Cybersecurity experts have found a new SolidBit ransomware variant that is targeting the users of various popular games and social media platforms.
“The malware was uploaded to GitHub, where it is disguised as different applications and an Instagram follower bot to lure in victims,” cybersecurity solutions firm Trend Micro has said.
While it is not new for ransomware to disguise itself as a legitimate program or a tool as a social engineering lure, SolidBit’s new variant targets games and applications with a large user base.
Experts at Trend Micro have claimed that the League of Legends account checker on GitHub is bundled with a file that contains instructions on how to use the tool. But it is only a lure the users. Nathaniel Morales, Ivan Nicole Chavez, Monte de Jesus, Lala Manly and Nathaniel Gregory Ragasa have recently published details of their findings on the new ransomware variant. “When an unsuspecting victim runs the application, it automatically executes malicious PowerShell codes that drop the ransomware into the system,” it said.
“Among the files bundled with the account checker, we also found an executable file named Rust LoL Accounts Checker.exe, which is protected by Safengine Shielden, obfuscating samples and applications to make reverse engineering and analysis more difficult,” it said.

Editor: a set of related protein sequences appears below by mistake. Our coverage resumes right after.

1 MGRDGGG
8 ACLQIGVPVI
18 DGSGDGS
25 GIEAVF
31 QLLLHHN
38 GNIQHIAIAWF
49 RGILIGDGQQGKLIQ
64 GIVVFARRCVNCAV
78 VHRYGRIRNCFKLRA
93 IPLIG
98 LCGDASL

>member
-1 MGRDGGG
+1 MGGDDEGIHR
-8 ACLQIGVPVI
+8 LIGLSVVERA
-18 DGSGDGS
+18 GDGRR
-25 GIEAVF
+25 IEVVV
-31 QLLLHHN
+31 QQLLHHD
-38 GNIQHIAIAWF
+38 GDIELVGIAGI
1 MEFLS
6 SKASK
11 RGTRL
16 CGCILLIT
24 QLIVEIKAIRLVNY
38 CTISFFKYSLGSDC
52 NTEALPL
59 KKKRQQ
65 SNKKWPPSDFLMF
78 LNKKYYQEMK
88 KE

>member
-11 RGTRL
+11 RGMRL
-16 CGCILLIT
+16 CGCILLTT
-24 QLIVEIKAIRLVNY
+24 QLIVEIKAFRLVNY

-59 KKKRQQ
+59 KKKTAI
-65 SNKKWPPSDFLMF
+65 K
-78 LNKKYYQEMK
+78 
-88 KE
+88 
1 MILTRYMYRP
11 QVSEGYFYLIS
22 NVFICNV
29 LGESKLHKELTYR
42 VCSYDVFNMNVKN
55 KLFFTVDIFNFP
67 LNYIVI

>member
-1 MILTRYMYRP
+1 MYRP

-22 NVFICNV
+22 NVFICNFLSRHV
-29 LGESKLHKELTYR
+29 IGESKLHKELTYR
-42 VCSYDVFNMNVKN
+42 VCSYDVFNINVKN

When this file is executed, an error window appears and claims that debugging tools have been detected.
“If users click on this executable file, it will drop and execute a programme with malicious codes that drop and execute the SolidBit ransomware,” Trend Micro said.
“It will begin disabling Windows Defender’s scheduled scans and any real-time scanning of some folders,” it said.
This SolidBit variant will also terminate multiple services, delete any shadow copies and backup catalogs.
Cybersecurity experts at Trend Micro said that SolidBit ransomware is compiled using .NET and is actually a variant of Yashma ransomware, which is also known as Chaos.
“It’s possible that SolidBit’s ransomware actors are currently working with the original developer of Yashma ransomware and likely modified some features from the Chaos builder, rebranding it as SolidBit,” it felt.
How to guard onself
It pointed out that the hackers maybe gearing up to expand their operations through recruiting ransomware-as-a-service partners, who can facilitate a wider scale of infection.
Experts have recommended the use of multifactor authentication (MFA) to prevent attackers from performing lateral movement inside a network.
“You should adhere to the 3-2-1 rule when backing up important files --three backup copies on two different file formats, with one of the copies stored in a separate location,” they said.
“You need to patch and update the systems regularly. It’s important to keep one’s operating system and applications up to date, which will prevent malicious actors from exploiting any software vulnerabilities,” it said.